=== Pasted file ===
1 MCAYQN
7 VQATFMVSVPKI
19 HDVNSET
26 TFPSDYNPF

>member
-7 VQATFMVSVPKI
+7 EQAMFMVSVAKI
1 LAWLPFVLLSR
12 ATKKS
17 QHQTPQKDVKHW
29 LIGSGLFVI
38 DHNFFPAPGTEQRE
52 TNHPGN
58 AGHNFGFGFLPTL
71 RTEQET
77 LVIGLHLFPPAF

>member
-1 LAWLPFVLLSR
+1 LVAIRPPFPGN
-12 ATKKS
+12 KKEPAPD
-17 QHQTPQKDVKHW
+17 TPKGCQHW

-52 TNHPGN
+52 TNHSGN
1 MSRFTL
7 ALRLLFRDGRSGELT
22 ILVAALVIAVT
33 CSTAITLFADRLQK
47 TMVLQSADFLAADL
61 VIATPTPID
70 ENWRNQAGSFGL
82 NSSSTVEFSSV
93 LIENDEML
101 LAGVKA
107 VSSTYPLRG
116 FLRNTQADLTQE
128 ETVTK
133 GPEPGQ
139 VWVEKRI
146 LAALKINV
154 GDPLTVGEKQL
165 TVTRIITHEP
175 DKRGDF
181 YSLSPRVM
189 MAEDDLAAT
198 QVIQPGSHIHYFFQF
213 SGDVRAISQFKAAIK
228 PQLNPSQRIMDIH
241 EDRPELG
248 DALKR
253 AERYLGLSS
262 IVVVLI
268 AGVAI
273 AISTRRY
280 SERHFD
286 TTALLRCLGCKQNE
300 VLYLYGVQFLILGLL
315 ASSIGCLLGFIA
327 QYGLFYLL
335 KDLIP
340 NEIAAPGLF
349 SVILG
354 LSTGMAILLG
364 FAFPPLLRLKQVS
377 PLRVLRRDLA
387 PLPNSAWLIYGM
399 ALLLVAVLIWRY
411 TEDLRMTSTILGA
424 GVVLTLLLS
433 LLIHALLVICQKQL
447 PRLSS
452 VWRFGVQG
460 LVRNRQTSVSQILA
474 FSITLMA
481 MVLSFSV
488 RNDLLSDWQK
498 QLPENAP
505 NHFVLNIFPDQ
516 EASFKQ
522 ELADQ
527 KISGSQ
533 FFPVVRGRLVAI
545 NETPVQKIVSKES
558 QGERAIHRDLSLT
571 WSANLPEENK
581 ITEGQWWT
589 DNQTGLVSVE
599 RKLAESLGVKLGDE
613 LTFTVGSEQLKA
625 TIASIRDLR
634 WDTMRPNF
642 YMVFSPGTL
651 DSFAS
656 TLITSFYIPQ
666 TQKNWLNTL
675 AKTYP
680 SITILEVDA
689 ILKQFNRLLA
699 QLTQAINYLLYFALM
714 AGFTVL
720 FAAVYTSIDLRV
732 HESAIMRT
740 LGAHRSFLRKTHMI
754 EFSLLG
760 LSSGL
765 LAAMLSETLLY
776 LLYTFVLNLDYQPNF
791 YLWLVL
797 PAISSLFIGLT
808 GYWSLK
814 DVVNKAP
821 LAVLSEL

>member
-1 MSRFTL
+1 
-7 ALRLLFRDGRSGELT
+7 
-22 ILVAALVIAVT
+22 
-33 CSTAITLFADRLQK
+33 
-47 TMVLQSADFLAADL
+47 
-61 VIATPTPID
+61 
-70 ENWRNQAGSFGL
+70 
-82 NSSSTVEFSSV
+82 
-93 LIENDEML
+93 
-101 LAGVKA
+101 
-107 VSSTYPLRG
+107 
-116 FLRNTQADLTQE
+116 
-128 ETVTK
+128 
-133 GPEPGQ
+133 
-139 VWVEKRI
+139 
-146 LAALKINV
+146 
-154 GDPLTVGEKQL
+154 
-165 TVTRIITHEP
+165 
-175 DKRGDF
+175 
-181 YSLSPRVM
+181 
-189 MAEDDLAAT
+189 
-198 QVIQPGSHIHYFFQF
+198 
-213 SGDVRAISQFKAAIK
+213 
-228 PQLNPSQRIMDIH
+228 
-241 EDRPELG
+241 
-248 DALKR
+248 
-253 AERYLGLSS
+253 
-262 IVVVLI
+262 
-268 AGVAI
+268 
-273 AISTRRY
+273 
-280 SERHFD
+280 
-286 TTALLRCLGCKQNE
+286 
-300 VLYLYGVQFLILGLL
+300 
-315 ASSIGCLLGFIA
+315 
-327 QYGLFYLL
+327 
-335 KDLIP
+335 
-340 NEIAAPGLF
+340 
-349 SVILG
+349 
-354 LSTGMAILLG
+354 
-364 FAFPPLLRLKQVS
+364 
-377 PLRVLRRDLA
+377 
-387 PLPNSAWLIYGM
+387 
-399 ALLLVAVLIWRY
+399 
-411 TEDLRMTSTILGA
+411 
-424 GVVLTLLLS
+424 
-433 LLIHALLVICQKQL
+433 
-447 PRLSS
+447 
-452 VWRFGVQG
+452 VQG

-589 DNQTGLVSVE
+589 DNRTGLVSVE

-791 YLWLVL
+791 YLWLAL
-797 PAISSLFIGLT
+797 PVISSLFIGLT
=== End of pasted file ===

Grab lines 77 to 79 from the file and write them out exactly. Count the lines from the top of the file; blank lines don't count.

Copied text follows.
488 RNDLLSDWQK
498 QLPENAP
505 NHFVLNIFPDQ